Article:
The 30 TS continues the suspension and interior principles that make the 16 series such comfortable and flexible “drawing room on wheel” transport, right down to remarkable 7-position seating. The independent suspension utilises two wishbones (single upper, double lower) at the front with roll and ride aids from a single 0.88-in, front roll bar and forward anti-dive link from, the upper arm, which also supports the single coil spring/ hydraulic dampers. At the rear the shock absorbers mount in their own separate turrets, and the springs in the Singular wishbone arms. The twin arms are restrained from violent camber changes by the in. rear roll bar and twin trailing links. The result is a fantastic ride for French conditions, but likely to be over-soft for Britain.

All the cars suffered from embarrassing brake squeal at the French launch, but there were heartfelt assurances that this will be cured before sales commence on home ground. Despite the noise, provision of 9.92 in. front ventilated disc brakes, and slightly bigger 10 in. units at the rear, was proved worthwhile by the accurate and fade-free-stopping enjoyed during the hilly section of the test.

Another highly appreciated feature was magnificent power steering that is coupled to stupendously comfortable seating. “Our” manual 30 TS used a 3.5 lock-to-lock steering ratio, whereas automatics offer a quicker 3.25 turns.

Information in front of the driver is given by four dials, including a 220 k.p.h. speedometer, 8,000 r.p.m. tachometer and a three-segment gauge to relay water temperature, voltmeter and fuel contents. The tank holds 14f galls. of 4 star which the author managed to use at the rate of 18.3 m.p.g. in testing, though a more representative figure would be 20-24 rn.p:g. Finally matching dial contains warning lights to warn of imminent disasters.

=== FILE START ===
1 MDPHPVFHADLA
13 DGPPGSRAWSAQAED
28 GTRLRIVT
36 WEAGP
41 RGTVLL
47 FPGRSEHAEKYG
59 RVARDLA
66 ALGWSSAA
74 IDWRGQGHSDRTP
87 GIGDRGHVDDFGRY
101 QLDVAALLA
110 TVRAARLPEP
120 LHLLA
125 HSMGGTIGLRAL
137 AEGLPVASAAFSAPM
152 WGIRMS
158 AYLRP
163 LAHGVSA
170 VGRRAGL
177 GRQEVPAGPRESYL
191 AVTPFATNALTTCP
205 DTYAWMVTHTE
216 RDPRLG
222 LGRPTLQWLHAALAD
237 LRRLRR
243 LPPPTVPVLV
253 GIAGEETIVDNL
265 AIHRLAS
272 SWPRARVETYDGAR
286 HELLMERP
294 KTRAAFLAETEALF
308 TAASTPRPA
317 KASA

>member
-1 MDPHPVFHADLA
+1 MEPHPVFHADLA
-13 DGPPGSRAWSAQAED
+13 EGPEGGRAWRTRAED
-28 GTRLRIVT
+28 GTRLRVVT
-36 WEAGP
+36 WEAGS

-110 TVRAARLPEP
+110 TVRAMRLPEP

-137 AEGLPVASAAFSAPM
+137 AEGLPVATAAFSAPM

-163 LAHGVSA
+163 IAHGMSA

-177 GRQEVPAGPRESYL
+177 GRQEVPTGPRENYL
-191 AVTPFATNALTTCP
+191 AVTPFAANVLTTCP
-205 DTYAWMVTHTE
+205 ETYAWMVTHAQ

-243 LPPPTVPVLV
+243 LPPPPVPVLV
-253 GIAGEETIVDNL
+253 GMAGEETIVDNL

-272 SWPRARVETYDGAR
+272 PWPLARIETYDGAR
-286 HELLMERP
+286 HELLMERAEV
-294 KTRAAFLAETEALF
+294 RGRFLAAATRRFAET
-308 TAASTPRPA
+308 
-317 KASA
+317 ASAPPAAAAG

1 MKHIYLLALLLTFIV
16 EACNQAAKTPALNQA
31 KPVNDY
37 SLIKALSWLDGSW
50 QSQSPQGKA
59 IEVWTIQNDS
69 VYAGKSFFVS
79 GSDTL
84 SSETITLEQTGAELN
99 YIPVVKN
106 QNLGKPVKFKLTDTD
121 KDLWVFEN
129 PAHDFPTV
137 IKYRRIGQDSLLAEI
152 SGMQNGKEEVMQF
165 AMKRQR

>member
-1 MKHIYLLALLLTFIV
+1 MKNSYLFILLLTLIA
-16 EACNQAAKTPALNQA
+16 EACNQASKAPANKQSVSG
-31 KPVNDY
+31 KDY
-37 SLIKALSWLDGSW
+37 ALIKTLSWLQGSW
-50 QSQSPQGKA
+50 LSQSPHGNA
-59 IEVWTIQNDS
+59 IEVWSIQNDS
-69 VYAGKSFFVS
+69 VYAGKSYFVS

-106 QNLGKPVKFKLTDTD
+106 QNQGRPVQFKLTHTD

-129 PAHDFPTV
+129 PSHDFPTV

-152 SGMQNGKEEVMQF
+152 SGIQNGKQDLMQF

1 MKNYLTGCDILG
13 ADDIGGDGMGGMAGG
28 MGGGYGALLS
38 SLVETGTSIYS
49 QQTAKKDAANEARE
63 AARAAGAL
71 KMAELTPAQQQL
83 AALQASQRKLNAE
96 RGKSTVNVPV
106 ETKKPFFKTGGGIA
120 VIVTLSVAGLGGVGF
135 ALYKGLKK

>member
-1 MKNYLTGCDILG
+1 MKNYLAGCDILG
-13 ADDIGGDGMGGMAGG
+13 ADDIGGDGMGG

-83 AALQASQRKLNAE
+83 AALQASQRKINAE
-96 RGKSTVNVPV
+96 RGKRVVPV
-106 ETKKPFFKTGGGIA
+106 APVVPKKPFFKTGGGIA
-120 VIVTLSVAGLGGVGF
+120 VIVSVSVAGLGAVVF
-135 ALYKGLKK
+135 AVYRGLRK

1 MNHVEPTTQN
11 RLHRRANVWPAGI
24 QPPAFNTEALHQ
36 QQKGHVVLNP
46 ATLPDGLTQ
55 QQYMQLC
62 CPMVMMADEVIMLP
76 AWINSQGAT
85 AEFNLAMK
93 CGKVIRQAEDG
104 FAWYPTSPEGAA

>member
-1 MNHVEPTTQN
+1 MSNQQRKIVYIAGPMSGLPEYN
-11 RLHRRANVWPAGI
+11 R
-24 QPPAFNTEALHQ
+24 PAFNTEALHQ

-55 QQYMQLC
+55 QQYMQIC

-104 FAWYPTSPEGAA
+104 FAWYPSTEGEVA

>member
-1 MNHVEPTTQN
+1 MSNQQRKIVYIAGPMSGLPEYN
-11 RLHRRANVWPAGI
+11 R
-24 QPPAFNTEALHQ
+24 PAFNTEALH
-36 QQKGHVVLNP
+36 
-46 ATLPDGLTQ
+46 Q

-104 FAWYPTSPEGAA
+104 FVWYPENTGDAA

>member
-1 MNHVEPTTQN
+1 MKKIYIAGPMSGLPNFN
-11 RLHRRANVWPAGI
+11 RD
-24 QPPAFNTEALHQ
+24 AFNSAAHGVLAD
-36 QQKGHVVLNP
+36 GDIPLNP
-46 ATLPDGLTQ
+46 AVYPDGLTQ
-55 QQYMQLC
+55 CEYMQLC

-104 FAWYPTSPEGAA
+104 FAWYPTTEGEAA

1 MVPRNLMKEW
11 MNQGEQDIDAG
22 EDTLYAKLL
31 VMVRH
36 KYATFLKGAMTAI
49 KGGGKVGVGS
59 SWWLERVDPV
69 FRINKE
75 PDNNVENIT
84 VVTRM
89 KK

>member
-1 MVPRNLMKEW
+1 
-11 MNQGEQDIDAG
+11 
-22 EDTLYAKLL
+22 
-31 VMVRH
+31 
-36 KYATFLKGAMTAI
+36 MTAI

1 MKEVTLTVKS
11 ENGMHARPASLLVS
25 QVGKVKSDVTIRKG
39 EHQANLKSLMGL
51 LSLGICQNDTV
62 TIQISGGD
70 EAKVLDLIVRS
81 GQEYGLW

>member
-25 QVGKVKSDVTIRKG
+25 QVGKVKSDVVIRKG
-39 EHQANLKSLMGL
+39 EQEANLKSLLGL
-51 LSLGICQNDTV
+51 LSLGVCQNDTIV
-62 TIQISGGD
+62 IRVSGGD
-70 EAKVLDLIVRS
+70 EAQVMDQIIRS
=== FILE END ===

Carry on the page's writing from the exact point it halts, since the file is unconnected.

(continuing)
Overall, the 30 TS appealed to the writer as an honest vehicle that provides superb touring comfort, wafting along in standards of silence that leave Rolls-Royce little option but to make sure their cars produce an interior noise level akin to a locked tomb. Performance is not the best feature, but a kind of long-legged 4,0005,000 r.p.m. (80-100 m.p.h.) is nicely within the car’s capabilities. There’s very little left from over 100 m.p.h. to the claimed 115 m.p.h. maximum. The manual change is good, but the car’s character would probably be better served by an automatic for most Britons. The alloy V6 engine does its work with a quiet hum. It supplies plenty of smoothly delivered torque from 1,500 to 5,500 r.p.m.: we did not eKceed 6,000 r.p.m., for the engine is charmingly unstressed in mechanical effort below 5,500 revolutions. For my taste this gentleman’s carriage is spoiled only by a screen-mounted stick-on mirror and body lean that could be enough to upset children brought up on the cart-sprung machinery that some of our manufacturers offer. If the new Rover is even better, Solihull will have done very well indeed. In

the meantime the six cylinder 18-22 Wolseley should provide an acceptable and substantially cheaper, alternative.—J.W.